She may be one of these people, in which case she needs testing and all the meds that are non-effective need to be returned to a pharmacy for safe disposal, even the illegally obtained ones, (they do not ask questions - just hand over a bag of assorted pills).

Do not bin them or bury them.

She would then be prescribed different types of pain killer which do not rely on enzyme CYP2D6 to be able to work. This could make a huge difference to her pain management.

Getting the right surgery for either her endo or whatever if causing the pain is also something she must push for. Even if that means switching GP.

I wouldn't ever say someone gets addicted - when they have endo and complications the pains can be relentless and acute and she probably geuinely does need pain relief, but she needs the right strength in as few doses as possible.

Resorting to buying meds off the streets is just crazy and so risky. She has no idea of the age of them, if the dose is appropriate, whether they are real or not, whether stored at the right temperature or not, whether they're a bad batch that has been recalled from sale or not. I'm sure you are aware of the risks as much as the next person.

I doubt she has checked either is the various meds she is on are compatible with the others she is prescribed already. Add to that the cost of them, where prescriptions are free for the low waged or those on benefits.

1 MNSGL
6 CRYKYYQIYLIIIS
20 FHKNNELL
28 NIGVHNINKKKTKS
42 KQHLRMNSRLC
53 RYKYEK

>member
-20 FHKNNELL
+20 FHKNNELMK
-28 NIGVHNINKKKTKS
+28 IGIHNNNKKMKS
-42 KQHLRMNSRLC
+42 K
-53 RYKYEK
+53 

It's good of you to show concern for her well being, but it is her problem not yours. You can support her and guide her to do the right thing - but at the end of the day, you will not be able to force her to jump out of the rut she has got herself into by nagging at her or coercing her to do something she is not willing to do for herself.

She has to pluck up the determination to battle for help herself.

If she has fallen in to depression too -either due to the meds or just because she is overwhelmed with the illness, this too is something to mention to the GP.

I really do think that would probably be the best thing you could do. It may be the case you cannot get her to come round and see that visiting the GP is going to help - but if she is on prescription meds they can ask to see her on the pretext of a review of her medication too and invite her in for an appointment before renewing any prescriptions. Again without telling her that you hve been in contact.

If she has a family member that is equally concerned, take them with you to see the GP too.

We did this regarding my mother's depression. She refused all demands to see her Doc, she wouldn't accept how ill and suicidal she was - she was not in her right mind at all.

So my father and I went to see the GP about her and the Doc to her credit took it very seriously and took over from us. It was a huge relief to have unburdoned the secret we had been living with for a long time - no one outside the immediate family had a clue how ill my mum was. Out of the front door she coped, but behind closed doors she was an alien and very ill indeed.

I wish you the very best of luck on this mission - I fear you will need it and more.

And the other thing to remember is - some people for all the best will in the world do not want help and cannot be helped, and it takes so much out of you as a carer to put up with it, and quite honestly for your own sanity it is sometimes best to walk way and leave them to it. Harsh as it sounds, it is such an emotional strain, that at some point you have to step back and look after yourself first.

I do hope she is someone who is crying out for help and willing to accept help to get her back to a place where she is better able to cope and to find the inner strength to get through whatever it takes to try and resolve the pains and get to a point where she has no need for any pain relief or just the occasional ones.